Accessing your inner wisdom

I'm sharing a three-part series on the biggest things I think you can get from intentional writing: space, ease, and wisdom.

We've talked about space and ease, which means today we're diving into wisdom!


I’ve been super interested in the idea of inner wisdom lately.

I think it’s because I haven’t always been very good at hearing (or listening to) my own.

For as long as I can remember, I haven’t been a great decision-maker—most of the time. I agonize over the normal big decisions (like buying a car or a house), but also over the small things (like where to buy lunch in the airport—no joke, this sometimes takes forever).

We could probably spend lots of time discussing why I do this—and I certainly have, with myself and others—but that’s not why I brought it up.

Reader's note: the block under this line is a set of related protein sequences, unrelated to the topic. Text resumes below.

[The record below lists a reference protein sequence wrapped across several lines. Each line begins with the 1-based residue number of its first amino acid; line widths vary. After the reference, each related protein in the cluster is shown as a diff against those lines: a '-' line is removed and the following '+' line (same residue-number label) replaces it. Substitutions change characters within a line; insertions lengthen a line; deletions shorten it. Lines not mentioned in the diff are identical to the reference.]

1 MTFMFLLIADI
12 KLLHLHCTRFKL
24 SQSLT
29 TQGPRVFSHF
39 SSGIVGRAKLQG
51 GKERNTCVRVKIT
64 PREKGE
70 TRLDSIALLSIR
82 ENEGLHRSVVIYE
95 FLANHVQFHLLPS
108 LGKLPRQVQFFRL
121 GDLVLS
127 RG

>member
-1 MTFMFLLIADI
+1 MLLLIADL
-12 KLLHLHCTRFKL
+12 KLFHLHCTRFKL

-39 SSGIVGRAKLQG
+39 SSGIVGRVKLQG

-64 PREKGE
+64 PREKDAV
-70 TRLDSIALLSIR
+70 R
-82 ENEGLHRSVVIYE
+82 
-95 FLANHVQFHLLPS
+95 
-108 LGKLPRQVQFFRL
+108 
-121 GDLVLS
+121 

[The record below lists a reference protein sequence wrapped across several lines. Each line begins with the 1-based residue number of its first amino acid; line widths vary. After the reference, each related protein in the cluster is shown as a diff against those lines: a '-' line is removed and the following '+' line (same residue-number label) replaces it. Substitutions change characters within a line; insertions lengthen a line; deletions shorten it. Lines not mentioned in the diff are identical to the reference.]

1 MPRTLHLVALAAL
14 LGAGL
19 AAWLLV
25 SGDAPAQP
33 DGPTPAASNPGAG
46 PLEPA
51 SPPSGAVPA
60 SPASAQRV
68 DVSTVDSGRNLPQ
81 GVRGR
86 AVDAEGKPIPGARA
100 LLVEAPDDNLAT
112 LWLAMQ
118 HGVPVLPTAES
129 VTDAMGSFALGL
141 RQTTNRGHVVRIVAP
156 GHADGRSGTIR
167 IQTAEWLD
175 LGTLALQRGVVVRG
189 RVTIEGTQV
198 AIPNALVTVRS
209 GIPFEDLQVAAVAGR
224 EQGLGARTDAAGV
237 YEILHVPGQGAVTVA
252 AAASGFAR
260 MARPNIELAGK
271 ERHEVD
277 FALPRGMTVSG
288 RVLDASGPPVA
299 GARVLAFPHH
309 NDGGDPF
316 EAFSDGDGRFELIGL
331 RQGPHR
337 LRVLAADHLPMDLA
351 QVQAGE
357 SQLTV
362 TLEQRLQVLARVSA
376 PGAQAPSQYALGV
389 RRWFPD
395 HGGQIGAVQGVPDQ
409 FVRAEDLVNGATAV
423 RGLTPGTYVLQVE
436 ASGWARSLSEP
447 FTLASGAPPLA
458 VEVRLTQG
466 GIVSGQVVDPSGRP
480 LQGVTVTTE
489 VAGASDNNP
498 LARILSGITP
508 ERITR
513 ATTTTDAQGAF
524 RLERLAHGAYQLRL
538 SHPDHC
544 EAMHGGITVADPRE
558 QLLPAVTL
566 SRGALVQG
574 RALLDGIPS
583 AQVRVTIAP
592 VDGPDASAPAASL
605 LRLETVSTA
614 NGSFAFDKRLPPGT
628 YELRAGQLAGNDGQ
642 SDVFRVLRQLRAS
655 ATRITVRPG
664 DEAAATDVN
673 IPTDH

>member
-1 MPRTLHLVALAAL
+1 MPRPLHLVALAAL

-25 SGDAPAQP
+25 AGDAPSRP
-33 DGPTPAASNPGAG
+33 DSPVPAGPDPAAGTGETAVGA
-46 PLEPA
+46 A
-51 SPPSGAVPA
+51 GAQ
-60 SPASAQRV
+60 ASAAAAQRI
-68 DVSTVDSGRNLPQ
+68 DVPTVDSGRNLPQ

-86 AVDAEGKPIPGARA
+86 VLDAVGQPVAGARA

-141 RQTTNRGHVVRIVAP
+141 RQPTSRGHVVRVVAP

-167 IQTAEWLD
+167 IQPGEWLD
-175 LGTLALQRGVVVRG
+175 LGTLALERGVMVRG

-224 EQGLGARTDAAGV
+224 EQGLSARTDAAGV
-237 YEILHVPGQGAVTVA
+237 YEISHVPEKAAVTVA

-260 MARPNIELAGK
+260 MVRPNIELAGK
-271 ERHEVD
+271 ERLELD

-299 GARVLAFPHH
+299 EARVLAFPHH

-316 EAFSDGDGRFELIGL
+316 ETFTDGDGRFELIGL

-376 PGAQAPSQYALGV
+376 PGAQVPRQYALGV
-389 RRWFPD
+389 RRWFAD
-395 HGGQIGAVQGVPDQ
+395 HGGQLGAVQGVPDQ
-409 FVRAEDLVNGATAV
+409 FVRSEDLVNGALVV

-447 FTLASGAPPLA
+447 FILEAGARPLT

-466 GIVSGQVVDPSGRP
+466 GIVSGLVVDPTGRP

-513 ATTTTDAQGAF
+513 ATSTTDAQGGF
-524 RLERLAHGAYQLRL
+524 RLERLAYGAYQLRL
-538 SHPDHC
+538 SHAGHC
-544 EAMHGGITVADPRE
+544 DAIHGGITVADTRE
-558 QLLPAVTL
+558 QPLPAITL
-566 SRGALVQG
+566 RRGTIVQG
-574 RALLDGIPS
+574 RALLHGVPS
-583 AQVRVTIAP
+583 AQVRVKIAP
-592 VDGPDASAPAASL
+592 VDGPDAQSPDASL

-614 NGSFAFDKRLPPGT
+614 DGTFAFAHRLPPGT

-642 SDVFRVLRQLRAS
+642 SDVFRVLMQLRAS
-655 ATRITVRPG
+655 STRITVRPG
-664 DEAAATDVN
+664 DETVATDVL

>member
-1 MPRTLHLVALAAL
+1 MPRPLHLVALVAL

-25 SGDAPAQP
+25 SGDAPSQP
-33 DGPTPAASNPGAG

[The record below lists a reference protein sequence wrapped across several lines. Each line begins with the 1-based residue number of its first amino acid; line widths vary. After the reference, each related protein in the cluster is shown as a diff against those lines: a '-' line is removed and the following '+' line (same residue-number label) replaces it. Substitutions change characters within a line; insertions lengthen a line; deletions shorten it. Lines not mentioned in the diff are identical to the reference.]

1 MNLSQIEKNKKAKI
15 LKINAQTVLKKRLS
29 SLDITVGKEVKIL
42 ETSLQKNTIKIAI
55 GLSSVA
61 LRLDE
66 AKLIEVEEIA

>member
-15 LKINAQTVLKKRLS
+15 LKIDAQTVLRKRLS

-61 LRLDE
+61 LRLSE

I’m telling you what a terrible decision-maker I can be because I want you to see the contrast with the times when…I’m not.

When I was 24, I moved from southern Virginia to Boston. With no job lined up, to an apartment I’d never seen. I couldn’t have told you why I was doing this, but something in me just knew it was the right thing to do.

After a few months, I knew Boston wouldn’t be my forever home, but I also knew it was still the right place for me at that time. Again, I wasn’t sure why, but I had a sense of peace around the whole thing.

Then when I was 29, I moved from Boston…to Birmingham. Alabama. With someone I had only been dating a year. We had never lived together, and I had never been to Birmingham—heck, I’d never even been to Alabama. But again, something in me felt very calm about this decision—there almost wasn’t a decision to be made. I just did it. (We still live here...and now we're married with three cats and a kiddo!)

I know this is odd coming from a girl who can draw out something relatively simple for weeks before making a final decision.